Tournament director Paul McNamee believes this year's women's draw is the best that has been assembled. On paper, he has a strong argument. Both the Williams sisters are here and Jennifer Capriati's "Belgian sisters" are back, even if Capriati is not.
The tennis world is holding its breath for the Grand Slam return of Martina Hingis and Australian tennis is equally anxious to see what the second coming of Jelena Dokic might produce. Then there is Maria Sharapova and Amelie Mauresmo, who have both been ranked No.1 in the past 18 months.
But if the names are all here, the fitness and form of some of the brightest stars is still suspect. Kim Clijsters will carry a sore hip into the tournament and Sharapova a dodgy shoulder. Hingis is at the start of an arduous and uncertain comeback and champion Serena Williams has returned from injury looking short of peak fitness.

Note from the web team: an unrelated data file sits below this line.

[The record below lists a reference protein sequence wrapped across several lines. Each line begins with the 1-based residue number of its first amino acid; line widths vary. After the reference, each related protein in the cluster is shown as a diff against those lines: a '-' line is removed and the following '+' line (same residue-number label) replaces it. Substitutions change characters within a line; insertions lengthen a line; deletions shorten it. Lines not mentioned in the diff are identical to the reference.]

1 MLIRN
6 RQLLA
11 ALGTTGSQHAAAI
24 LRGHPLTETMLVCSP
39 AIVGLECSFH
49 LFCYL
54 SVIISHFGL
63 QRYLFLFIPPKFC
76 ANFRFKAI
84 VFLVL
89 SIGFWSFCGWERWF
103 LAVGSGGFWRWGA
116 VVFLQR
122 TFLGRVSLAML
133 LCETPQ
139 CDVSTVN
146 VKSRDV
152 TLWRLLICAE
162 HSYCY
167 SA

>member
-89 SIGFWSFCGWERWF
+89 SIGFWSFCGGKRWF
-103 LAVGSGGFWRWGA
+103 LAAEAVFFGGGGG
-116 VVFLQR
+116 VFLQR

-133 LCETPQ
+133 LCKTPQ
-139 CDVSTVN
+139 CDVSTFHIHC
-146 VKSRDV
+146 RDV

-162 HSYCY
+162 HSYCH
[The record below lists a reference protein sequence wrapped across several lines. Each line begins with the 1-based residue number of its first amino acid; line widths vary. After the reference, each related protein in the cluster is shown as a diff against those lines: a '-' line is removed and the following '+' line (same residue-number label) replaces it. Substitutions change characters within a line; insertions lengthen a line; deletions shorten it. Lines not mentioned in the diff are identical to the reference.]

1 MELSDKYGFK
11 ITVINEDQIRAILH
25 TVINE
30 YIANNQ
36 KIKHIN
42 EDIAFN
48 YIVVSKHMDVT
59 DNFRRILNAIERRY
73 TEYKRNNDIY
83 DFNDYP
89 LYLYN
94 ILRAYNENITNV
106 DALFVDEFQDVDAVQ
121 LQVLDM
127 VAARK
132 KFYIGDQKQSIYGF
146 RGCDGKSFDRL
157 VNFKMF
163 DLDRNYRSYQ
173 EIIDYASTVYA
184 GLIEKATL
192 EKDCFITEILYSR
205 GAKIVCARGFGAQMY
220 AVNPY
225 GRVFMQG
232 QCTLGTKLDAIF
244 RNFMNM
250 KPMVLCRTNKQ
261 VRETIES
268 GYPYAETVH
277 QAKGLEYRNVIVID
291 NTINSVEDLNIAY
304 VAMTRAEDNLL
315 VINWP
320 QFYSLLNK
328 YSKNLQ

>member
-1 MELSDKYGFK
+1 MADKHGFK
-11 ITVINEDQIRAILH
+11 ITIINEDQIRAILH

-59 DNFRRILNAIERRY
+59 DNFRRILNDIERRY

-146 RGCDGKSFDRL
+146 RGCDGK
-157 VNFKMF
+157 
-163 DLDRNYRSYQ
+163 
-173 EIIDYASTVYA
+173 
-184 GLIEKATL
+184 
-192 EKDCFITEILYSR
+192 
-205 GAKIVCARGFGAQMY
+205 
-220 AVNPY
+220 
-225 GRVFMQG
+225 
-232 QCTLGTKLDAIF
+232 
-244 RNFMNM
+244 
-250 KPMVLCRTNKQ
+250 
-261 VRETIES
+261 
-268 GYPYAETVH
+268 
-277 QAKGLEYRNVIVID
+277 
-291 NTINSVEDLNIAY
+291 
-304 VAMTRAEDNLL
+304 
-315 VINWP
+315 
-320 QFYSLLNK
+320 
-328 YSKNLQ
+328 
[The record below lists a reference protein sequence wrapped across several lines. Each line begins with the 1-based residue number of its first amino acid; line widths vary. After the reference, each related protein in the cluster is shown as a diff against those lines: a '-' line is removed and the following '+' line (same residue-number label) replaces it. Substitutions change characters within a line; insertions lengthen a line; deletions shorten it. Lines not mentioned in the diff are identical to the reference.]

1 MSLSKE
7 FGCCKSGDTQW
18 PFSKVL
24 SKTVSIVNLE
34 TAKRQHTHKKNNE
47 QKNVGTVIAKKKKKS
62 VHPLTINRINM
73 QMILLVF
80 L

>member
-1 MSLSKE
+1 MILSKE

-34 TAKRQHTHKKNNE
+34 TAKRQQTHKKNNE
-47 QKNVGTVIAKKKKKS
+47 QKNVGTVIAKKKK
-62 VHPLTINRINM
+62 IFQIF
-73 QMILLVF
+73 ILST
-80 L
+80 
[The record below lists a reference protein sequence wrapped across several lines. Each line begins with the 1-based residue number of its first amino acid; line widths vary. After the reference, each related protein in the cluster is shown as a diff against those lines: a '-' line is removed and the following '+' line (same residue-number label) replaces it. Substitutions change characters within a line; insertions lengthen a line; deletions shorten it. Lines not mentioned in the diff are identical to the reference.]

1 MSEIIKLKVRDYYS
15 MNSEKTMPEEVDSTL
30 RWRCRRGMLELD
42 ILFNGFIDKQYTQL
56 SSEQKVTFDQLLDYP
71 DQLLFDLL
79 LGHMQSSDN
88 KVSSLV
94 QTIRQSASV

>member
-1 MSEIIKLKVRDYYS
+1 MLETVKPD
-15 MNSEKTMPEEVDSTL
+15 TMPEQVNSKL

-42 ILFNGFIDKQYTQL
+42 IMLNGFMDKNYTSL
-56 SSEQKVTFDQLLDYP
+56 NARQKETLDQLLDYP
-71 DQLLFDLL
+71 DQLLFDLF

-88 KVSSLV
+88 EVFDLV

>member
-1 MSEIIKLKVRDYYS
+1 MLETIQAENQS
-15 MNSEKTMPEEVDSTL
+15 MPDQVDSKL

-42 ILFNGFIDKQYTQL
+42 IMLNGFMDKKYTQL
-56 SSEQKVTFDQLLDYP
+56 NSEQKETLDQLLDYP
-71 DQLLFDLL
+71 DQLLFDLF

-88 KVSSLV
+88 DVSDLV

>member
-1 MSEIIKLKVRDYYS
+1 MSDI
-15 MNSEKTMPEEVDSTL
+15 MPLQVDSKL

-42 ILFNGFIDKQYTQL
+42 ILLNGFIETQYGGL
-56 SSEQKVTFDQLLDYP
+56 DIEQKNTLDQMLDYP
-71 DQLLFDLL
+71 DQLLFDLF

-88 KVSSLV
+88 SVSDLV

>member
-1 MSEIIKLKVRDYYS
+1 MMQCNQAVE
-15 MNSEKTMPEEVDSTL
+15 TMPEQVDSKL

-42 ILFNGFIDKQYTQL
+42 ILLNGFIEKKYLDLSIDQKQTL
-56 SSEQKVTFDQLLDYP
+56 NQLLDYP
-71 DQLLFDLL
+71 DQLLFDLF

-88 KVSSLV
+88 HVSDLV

In contrast, Davenport is in the full blush of health.
It is more than two years since she missed an important match from injury. The last time she had this kind of run was the late 1990s and 2000, when she won her three Grand Slam titles.
She has had her share of injuries; most notably a chronic knee problem which forced her withdrawal from the better part of 2002 and hamstring and foot problems which followed. At Wimbledon two years ago, Davenport herself believed her days of being a Grand Slam contender had come to an end and retirement beckoned.
But if Davenport, now in her 30th year and 15th on tour, hasn't gotten any younger, she has grown smarter about how to train, how to pick her tournaments and how to stay in the game.